Laura Lundquist

(Missoula Current) Weather forecasters predicted that Monday’s heat and high winds would encourage wildfires, and now, three new fires are burning around Arlee.

On Monday at 6 p.m., a fire was reported burning in the mountains 6 miles east of Arlee on the edge of the Flathead Reservation along the border of Missoula and Lake counties. Dubbed the Big Knife Incident, the fire has burned about 120 acres as of 10 a.m. Tuesday morning, according to the Montana Department of Natural Resources Conservation wildland fire map.

Another wildfire, the 6000 RD Incident, was reported burning on Monday at 11 a.m. near Deemer Peak in the mountains between Camas Prairie and Plains. No other information is currently available.

Thunderstorms rolled through the Missoula area at around 5 a.m. Tuesday, producing about 30 lighting strikes within a 50-mile radius of Missoula, according to

About an hour later, a fire was reported burning about 6 miles north of Huson and about 2.5 miles southeast of Ch-paa-qn Peak, south of the Reservation Divide. As of 10 a.m. Tuesday, the fire has burned about an acre and has been labeled the Six Mile Incident.

Meanwhile, over in the Swan Valley, the Colt Fire, which started a week ago, is estimated at almost 4,400 acres. The fire started to take off on Friday, growing from 200 acres to 1,000 on Saturday. It continued to grow over the weekend, as daytime temperatures soared to 100 degrees.

Then on Monday, gusty winds, low relative humidity levels and the passage of a dry cold front caused the fire to expand by almost 1,500 acres, according to Tuesday’s Northern Rockies Incident Team report.

Crews have established an indirect control line along Forest Service Road 646, known as the Colt/Uhler Road. As winds pushed the fire east on Monday afternoon, the 2-mile line mostly held - the fire crossed the road at one point resulting in a 6-acre burn. The wind also blew firebrands across the road creating spot fires. But crews were able to control these.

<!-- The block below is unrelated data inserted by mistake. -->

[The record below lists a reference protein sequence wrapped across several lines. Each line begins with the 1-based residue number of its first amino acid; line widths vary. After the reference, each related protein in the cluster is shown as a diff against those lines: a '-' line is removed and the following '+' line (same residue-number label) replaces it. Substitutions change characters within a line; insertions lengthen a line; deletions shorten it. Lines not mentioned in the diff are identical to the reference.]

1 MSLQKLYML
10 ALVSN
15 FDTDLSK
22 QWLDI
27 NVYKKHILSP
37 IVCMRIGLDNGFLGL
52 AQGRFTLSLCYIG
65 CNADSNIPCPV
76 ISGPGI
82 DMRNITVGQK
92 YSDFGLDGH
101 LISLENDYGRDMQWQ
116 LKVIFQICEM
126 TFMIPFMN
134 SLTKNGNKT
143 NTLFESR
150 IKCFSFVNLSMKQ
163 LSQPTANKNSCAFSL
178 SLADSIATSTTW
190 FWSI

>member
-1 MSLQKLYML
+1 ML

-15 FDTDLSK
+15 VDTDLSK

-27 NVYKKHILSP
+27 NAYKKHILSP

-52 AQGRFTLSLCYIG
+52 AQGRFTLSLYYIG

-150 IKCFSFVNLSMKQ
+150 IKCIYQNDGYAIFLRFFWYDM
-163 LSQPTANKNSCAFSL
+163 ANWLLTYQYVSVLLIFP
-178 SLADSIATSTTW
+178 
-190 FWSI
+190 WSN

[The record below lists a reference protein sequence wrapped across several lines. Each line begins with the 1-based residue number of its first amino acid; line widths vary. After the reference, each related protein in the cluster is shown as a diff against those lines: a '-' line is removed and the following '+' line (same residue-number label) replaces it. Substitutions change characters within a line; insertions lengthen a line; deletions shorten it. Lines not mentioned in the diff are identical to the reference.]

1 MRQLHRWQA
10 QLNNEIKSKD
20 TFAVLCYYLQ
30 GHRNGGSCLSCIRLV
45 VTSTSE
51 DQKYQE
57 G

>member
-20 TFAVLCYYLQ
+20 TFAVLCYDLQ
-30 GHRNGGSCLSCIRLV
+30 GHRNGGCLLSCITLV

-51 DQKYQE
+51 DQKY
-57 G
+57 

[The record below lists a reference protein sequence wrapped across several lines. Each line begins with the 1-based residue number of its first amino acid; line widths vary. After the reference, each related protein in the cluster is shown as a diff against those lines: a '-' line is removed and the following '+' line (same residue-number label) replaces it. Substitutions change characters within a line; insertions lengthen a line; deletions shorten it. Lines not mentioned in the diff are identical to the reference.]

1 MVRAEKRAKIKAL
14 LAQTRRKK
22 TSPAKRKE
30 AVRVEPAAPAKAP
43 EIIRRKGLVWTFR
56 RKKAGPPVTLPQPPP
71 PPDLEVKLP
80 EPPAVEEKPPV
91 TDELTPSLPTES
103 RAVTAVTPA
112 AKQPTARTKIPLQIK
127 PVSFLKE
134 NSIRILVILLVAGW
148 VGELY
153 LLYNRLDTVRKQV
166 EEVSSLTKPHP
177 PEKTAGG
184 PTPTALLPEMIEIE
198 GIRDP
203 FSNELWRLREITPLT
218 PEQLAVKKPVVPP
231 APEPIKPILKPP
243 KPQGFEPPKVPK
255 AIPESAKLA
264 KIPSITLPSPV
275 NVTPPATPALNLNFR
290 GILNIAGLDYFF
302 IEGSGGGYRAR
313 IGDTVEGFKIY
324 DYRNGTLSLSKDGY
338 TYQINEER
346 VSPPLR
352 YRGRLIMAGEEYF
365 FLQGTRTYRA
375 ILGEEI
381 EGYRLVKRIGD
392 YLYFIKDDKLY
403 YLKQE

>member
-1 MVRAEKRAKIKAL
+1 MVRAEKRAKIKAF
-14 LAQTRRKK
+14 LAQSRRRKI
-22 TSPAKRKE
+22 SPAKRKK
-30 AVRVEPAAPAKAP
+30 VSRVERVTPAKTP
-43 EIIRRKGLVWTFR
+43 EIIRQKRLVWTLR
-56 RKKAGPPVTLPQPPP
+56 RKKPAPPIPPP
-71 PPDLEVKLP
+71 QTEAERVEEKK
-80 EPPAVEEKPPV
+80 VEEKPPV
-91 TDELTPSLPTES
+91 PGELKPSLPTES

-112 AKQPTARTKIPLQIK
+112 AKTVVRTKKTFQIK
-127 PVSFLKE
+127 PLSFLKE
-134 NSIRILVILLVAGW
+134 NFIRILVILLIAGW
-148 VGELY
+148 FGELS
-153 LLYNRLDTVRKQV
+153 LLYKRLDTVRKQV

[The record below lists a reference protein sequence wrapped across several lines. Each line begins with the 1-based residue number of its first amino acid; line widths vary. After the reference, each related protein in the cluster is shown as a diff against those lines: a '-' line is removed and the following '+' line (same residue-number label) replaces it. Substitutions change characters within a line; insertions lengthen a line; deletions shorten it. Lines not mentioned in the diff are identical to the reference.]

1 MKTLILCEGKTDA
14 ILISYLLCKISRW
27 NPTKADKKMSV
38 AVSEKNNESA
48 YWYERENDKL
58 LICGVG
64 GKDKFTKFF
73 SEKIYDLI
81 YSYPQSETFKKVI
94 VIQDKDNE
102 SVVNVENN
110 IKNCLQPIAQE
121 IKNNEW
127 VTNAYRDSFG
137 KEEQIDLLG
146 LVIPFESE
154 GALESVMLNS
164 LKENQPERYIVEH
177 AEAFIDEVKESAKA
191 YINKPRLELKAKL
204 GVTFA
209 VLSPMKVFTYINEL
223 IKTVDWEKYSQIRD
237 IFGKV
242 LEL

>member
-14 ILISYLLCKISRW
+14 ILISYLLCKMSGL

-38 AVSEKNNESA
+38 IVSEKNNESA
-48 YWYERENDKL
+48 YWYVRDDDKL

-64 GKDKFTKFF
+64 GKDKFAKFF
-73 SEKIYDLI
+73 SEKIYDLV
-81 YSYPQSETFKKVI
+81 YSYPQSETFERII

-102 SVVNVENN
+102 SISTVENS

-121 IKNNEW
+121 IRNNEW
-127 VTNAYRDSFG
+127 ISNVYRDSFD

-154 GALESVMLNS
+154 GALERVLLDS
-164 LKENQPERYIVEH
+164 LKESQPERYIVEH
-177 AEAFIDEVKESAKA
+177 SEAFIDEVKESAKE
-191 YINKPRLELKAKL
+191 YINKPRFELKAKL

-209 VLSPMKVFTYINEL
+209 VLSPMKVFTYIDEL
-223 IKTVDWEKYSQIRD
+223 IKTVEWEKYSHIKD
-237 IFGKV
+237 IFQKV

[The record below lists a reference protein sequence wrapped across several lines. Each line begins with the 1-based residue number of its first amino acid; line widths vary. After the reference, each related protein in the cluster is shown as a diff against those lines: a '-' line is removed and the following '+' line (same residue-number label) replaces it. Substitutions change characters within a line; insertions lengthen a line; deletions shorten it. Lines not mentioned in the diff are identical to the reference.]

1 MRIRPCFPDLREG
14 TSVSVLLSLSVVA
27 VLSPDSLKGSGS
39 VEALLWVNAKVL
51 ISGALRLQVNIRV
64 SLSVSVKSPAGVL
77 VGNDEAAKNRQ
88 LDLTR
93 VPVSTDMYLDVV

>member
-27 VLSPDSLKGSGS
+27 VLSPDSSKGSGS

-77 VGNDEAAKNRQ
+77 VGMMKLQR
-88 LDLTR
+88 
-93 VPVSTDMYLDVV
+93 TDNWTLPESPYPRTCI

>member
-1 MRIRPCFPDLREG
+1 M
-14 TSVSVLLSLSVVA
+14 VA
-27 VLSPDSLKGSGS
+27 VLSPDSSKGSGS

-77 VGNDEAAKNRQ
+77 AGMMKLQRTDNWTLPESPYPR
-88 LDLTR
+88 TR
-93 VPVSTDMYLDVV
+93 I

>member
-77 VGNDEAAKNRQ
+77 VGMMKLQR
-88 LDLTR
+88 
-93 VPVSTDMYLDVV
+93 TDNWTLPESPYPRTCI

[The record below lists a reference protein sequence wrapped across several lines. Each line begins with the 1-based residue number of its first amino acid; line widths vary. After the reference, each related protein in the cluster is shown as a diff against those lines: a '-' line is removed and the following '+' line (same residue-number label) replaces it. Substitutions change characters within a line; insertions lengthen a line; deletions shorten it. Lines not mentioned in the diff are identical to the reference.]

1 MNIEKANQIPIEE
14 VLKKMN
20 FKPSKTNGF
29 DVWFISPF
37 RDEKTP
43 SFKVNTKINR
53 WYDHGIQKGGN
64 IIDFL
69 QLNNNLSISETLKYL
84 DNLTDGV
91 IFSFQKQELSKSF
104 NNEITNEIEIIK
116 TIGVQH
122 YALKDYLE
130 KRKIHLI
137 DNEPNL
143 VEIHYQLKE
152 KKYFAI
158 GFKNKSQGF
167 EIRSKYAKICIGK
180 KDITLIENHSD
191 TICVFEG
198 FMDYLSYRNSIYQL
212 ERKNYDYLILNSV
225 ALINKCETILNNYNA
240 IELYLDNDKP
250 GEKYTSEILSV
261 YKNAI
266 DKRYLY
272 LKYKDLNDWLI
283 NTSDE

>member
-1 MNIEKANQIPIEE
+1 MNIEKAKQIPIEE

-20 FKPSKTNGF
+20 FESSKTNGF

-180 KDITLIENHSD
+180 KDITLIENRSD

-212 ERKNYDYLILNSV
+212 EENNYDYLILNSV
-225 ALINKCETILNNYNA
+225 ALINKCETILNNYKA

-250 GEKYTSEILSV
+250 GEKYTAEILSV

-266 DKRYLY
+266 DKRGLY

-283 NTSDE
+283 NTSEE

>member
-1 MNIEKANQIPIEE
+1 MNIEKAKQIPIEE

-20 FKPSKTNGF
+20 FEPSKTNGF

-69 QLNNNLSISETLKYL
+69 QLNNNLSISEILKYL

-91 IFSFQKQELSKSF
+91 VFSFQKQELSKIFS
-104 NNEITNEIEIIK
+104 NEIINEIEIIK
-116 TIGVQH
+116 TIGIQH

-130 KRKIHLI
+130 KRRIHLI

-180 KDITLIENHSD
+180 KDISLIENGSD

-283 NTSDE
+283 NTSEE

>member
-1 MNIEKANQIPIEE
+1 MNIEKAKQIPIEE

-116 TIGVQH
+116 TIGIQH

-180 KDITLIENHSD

As the winds have shifted to blow out of the southeast, crews are using the respite to try to preserve structures along Highway 83 and lakes south and east of the fire by cutting vegetation to create defensible space and setting up pumps, hoses, and sprinklers around structures. Several residents have failed to create a defensible space around their houses.

Helicopters and airplanes were used to drop water on the fire before afternoon thunderstorms moved through the area Monday, and high winds made it unsafe for low-level flights.

The crews are looking forward to cooler temperatures on Tuesday and Wednesday. However, humidity levels will drop to around 30%, and northwest winds gusting to 15-20 mph are forecast on the ridges. Fire behavior will continue to be active and torching and spotting are possible in the subalpine fir and lodgepole pine.

Residences along Beaver Creek Road have been ordered to evacuate while three other areas near the Colt Fire are under an evacuation warning. Due to the possibility of rapidly changing conditions, an Evacuation Order may be issued with no prior notice or warning. Home and property owners in the surrounding area should remain vigilant and prepared.

The Lolo and Flathead National Forests have closed several forest roads, areas, and campgrounds near the fire area for public safety.

Contact reporter Laura Lundquist at